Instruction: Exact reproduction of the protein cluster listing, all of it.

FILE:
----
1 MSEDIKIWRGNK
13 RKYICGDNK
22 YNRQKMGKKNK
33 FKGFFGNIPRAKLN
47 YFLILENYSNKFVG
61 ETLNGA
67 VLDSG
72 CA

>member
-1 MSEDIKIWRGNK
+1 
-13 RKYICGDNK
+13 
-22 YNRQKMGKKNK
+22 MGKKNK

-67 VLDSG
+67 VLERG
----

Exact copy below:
1 MSEDIKIWRGNK
13 RKYICGDNK
22 YNRQKMGKKNK
33 FKGFFGNIPRAKLN
47 YFLILENYSNKFVG
61 ETLNGA
67 VLDSG
72 CA

>member
-1 MSEDIKIWRGNK
+1 
-13 RKYICGDNK
+13 
-22 YNRQKMGKKNK
+22 MGKKNK

-67 VLDSG
+67 VLERG